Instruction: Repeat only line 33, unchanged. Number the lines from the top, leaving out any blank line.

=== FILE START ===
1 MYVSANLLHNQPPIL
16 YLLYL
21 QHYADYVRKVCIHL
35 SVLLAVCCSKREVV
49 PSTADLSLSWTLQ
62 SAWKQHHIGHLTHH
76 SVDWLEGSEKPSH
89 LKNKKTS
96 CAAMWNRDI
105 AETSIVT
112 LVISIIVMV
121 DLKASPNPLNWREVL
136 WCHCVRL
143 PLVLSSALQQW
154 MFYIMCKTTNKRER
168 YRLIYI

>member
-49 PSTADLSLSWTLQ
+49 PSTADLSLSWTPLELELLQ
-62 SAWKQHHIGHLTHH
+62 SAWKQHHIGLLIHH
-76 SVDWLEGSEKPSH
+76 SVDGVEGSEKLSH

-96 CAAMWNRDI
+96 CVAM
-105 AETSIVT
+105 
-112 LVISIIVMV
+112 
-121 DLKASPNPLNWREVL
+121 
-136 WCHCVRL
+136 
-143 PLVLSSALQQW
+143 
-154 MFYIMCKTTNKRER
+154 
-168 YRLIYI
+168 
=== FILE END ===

+136 